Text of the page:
This one has the most cliche title in the history of the world, but I liked this one. This short story is actually the first one I ever wrote. I really like it, it was fun to write the twist. I also did not win the short story contest on this one either. Interesting prompt, though.
- Write a story with an expanded ending — readers are given a glimpse of what happens after the story ends, maybe a couple years or decades into the future.
As my tears fall on the photograph one by one at half-past midnight, I reflect on my life. It has been a good one, I guess. Full of experiences, wonderful people, too. But there is a lot of dark stains on my past and will be in my future, I’m guessing. I was foolish and naive when I was younger. Indeed, as I look back now, I wonder how I could have been so stupid to expect more.
When I was nineteen years old, done with my first year of college, I met him.
My hero. I had been walking down a street in our small suburb with a cup of steaming coffee in hand, not looking where I was going. I looked up from my phone when I ran into a stranger. I started to apologize when I saw the look in his eyes. He was a hulking figure, but his eyes frightened me the most. He looked at me as though he was angry. But I imagined something much more sinister in his mind. My mind was reeling, and I didn’t think I could get away easily. I was trying to remember what to do when another man came up behind me and grabbed my elbow.
I remember vividly that he had said, “Delaney! I told you to meet me at the next street, did you forget? Looking at your phone again? No wonder you ran into this gentleman. I’m so sorry, sir.”
He smiled at the dark stranger, then looked at me.
I looked up (he was very tall) into his handsome face and he took my breath away, even then, when I was terrified out of my wits. His dark brown eyes were staring at me urgently, and I suddenly remembered where I was.
“I’m sorry, Roland,” I had said, inventing the name on the spot.
He smiled and nodded at the colossal figure and put his arm behind me. He steered me down the sidewalk, to the next street over, and into a small bookstore. There, in the shadow of the Fiction shelves, he held me while I quietly cried out my shock and relief.
After I had calmed down a bit, I started to feel embarrassed. I thanked him over and over again, until he finally put up his hands.
“Miss,” he said, “it’s all right. You don’t need to thank me. I saw you needed help and I helped.”
I started to say something, maybe that I did need to thank him, when he shoved his hands in his pockets and looked at me with a hesitant smile.
“But,” he said cautiously, “while we’re here, would you like to go out to lunch?”
From that moment on, we kept in touch. He lived in the city, like me. We eventually kissed a week from that fateful night we met and became a couple. My college girlfriends were in awe that I could find a good and “cute” guy just like that. But I wasn’t surprised. I knew that no matter what, we would’ve met at some point. It was fate.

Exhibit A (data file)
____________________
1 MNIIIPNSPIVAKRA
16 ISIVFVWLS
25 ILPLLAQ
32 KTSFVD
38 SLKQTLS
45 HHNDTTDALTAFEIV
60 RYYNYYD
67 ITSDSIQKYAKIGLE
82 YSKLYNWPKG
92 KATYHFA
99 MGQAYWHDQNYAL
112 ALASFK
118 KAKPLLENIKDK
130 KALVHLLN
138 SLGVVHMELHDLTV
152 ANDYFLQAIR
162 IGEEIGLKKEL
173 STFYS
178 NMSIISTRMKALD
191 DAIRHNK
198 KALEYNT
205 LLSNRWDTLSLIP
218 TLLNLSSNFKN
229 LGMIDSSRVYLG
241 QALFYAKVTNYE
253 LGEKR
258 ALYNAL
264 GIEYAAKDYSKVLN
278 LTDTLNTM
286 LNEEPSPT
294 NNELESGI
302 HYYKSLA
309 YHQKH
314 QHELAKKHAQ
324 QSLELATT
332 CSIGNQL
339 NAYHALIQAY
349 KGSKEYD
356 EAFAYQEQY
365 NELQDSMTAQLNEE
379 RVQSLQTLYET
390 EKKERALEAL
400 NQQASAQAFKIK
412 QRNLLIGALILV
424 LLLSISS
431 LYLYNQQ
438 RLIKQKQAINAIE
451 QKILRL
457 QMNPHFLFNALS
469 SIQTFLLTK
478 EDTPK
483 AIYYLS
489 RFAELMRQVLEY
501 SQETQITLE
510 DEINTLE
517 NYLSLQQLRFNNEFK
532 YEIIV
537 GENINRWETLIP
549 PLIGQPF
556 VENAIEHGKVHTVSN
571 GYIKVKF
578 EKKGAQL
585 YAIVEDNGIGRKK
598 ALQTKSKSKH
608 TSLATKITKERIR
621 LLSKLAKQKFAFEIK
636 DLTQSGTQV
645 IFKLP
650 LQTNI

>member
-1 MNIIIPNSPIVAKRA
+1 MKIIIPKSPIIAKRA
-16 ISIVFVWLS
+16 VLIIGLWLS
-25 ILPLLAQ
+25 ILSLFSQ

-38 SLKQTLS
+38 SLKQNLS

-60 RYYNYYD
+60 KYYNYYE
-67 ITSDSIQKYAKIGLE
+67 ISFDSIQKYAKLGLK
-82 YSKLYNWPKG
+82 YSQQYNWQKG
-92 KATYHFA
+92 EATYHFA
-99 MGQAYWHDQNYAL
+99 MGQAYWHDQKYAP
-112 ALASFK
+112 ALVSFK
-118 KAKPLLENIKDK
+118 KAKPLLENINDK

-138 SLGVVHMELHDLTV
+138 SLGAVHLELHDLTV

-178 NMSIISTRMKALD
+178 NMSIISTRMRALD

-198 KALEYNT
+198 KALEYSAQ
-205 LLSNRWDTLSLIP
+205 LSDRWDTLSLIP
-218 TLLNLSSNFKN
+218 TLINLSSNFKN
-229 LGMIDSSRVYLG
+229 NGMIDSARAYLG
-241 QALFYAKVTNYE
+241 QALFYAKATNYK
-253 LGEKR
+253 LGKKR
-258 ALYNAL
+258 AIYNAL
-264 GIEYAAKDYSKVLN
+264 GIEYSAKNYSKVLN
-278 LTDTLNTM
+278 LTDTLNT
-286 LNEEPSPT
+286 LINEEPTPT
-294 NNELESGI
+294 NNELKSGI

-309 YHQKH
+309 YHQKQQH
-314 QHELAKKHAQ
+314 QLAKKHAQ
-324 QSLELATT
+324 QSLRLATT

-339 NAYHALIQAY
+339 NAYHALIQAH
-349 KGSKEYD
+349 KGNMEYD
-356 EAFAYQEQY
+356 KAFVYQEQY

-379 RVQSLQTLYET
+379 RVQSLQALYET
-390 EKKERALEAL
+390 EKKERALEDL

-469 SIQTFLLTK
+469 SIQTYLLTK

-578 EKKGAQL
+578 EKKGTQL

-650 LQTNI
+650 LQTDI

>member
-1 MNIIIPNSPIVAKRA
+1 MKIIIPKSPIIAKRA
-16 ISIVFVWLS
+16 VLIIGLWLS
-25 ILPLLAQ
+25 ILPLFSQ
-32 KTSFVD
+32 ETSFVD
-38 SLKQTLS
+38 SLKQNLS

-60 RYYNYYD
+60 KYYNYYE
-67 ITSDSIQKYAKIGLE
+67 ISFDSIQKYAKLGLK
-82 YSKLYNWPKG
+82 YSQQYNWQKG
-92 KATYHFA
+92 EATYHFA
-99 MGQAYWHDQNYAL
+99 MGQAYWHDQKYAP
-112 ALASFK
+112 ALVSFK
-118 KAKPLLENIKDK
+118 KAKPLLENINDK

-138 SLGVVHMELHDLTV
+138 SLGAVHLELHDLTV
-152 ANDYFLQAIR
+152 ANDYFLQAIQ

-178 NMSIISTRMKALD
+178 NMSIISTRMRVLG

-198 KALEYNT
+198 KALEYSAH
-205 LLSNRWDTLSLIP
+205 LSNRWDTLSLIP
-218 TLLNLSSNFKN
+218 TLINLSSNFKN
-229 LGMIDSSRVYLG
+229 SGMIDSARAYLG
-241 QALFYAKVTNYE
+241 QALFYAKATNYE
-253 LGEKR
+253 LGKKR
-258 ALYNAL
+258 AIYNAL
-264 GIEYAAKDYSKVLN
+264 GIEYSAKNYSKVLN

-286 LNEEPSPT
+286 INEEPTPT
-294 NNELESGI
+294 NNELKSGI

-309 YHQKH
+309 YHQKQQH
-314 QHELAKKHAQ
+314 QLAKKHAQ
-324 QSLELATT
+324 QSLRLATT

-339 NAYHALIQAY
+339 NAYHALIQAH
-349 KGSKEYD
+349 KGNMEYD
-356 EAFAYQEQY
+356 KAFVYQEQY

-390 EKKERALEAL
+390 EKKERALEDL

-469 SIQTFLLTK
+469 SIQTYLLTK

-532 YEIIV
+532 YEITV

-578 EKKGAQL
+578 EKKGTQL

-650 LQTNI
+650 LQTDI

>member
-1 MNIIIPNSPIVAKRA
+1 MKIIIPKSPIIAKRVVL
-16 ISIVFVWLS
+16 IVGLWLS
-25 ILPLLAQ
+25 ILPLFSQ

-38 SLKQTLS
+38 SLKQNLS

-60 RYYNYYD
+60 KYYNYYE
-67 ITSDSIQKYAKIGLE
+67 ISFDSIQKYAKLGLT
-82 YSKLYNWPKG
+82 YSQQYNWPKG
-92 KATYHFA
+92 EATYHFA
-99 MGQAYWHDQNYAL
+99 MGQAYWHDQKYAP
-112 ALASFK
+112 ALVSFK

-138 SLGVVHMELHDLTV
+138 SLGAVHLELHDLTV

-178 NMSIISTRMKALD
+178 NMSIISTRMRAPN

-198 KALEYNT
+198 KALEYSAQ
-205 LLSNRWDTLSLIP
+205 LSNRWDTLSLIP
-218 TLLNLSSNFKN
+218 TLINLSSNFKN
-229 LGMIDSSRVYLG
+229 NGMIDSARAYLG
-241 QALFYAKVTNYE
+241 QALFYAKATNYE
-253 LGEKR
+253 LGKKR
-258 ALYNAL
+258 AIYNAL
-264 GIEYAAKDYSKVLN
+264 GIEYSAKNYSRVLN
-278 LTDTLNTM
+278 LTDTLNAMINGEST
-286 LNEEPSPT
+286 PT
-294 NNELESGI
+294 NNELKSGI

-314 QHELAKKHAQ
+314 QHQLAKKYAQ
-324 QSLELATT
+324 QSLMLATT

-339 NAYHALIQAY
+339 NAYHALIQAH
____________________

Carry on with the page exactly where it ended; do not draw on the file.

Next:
We were matched perfectly for each other. Where I had a temper, he was calm and collected. While I was terrible at cooking, he was a master. While I was a bookworm, he was happy to discuss the scenes with me. While I was not a sports-fanatic, he enjoyed the games once in a while, but did not obsess over them. We were both content with silence, though we enjoyed each other’s presence too much to remain quiet for very long. I loved Andy with all my heart.
But he had a dream.
Andy had a dream to join the military. And as much as I loved him, I was filled with horror when he confessed his lifelong dream to me. His father had been in the Marines, and Andy wanted to make him proud and do the same thing.
I thought that he would not truly think about joining the military, and I eventually forgot about it. We fell deeply in love. I could not think without thinking about him. There was times when I wondered how I could have found him, how I could have such a thoughtful person. I found most people at my age then, twenty, to be immature and careless. But Andy was a refreshing break from them all.
We were married in November of 2009. We were both 21. We knew it was a quick engagement, as we had only known each other for about a year, but my parents took it surprisingly well. As I walked down the aisle on my father’s arm, I looked at no one but Andy. His face shown with happiness, and I remember thinking that there was no one luckier.
Everything about my story sounds cliche and typical. Nothing special. But one thing I noticed a few years into our blessed marriage was how many divorces were happening. No less than five of my college friends divorced within two years of their marriages. Because of arguments, money problems, one could not have children, lack of communication, or just because they were not ready for the commitment of marriage. Being a Christian, I took this news with horror. It seemed terrible to me, and I worried a couple nights that it might happen to Andy and I.
But I needn’t have worried. Andy and I were married for five years without anything wrong happening. It seemed like we were on a permanent honeymoon. Every time he called to me through the house, I got butterflies. To this day, I get them when I think of Andy.
Around 2014, Andy told me that he had decided to pursue his dream. When he told me those words, my body froze. I couldn’t move a muscle. I recalled with horror what I had recently heard on the news, that some soldiers had been involved in fighting in Ukraine and many had died.